New Jersey saw a 4 percent increase in median income last year, to $76,126, a change from the sluggish growth of the previous year, according to newly released Census data. It now has the third-highest income in the nation, behind only Maryland and Alaska. Counties, with a smaller sample size, also have a higher margin of error, making it hard to say whether they experienced a change last year. But it is possible to estimate their median income in total.
New Jersey households made $76,126 last year, a 4 percent growth over 2015, according to recently released Census data. The growth shot New Jersey from the fifth-ranked state in the nation to third, behind only Maryland and Alaska. The state far outperformed the national average of $57,617. Its income growth between 2015 and 2016 was sixth in the nation, which marked a drastic shift. New Jersey was dead last in income growth between 2014 and 2015.
New Jersey's students have become far more diverse over the past two decades. In 1998, if you picked two random students out of the student body, the chances of the pair being the same racial and ethnic category were 42 percent. Today, they'd be 31 percent. The change was led by a surge in Hispanic students, who went from 14 percent of the public school population in 1998 to more than a quarter of it in 2016.
Muck Rack makes it simple to find people, tweets, or articles that mention any name, keyword, company, hashtag etc. We've compiled this guide to help you make the most of your search.
Selecting a term
Start searching tweets, articles from media outlets, articles mentioned in tweets, journalists'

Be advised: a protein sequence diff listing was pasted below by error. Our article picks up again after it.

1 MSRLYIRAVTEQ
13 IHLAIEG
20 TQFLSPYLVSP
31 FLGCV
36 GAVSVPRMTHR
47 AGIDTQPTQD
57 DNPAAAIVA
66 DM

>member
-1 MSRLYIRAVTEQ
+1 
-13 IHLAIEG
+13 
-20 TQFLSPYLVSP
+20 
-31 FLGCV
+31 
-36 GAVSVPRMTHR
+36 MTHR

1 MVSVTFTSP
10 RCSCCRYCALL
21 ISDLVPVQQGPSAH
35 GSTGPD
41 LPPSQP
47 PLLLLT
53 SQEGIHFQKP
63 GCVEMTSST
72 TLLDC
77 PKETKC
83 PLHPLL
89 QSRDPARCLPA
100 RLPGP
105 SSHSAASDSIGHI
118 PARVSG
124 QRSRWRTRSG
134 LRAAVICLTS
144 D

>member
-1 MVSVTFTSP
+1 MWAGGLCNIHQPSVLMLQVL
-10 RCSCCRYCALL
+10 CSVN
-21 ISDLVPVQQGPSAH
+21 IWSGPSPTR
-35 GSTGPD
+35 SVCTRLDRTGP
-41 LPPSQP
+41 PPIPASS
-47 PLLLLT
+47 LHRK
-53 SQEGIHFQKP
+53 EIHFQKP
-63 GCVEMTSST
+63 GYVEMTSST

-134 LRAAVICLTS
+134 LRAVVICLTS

names, titles and bios with some suggested searches:
Companies or Topics (e.g. iPhone, Microsoft)
Phrases (e.g. "cloud computing") — use quotes to keep the terms together
Twitter handles (e.g. @username) — returns those who have mentioned or replied to
Names (e.g. "David Pogue")
Hashtags (e.g. #sxsw, #london2012)
Bio details (e.g. vegan, Olympics, father)
Muck Rack's Advanced Search allows for many boolean operators.
Find results that mention multiple specified terms, use AND or
+. For example, ensure each result contains both Elon Musk and Mark Zuckerberg by
searching Obama AND Romney or Obama + Romney.
Use the operators OR or , to broaden your search when you'd like either of
multiple terms to appear in results. (This is the default behavior of our search when no operators
are used.) For example, search for democrat OR republican to find results that refer to
Democrats and/or Republicans.
Use NOT or - to subtract results from your search. For
example, searching Disney will yield results about the Walt Disney Company as well as Walt Disney
World Resort. To exclude mentions of Disney World, search for Disney -World or Disney
When using one of these operators with a phrase, enclose it in quotation marks. For example, you can
find results about smartphones excluding Apple's iPhone 4S by searching smartphone -"iPhone
Exact case matching or punctuation
If you're searching for a brand name or keyword that relies on specific punctuation marks or capitalization, you can
find results that match your exact query by adding matchcase: before the keyword you're searching for, like matchcase:E*TRADE .
Use parentheses to separate multiple
boolean phrases. For example, to find journalists talking about having fun in Disney World or
Disneyland, search for ("disney world" OR disneyland) AND fun.
An asterisk can be used to search for any variation of a root word truncated by the asterisk. For example, searching for admin* will return results for administrator, administration, administer, administered, etc.
A near operator is an AND operator where you can control the distance between the words. You can vary the distance the near operation uses by adding a forward slash and number (between 0-99) such as strawberries NEAR/10 "whipped cream", which means the strawberries must exist within 10 words of "whipped cream".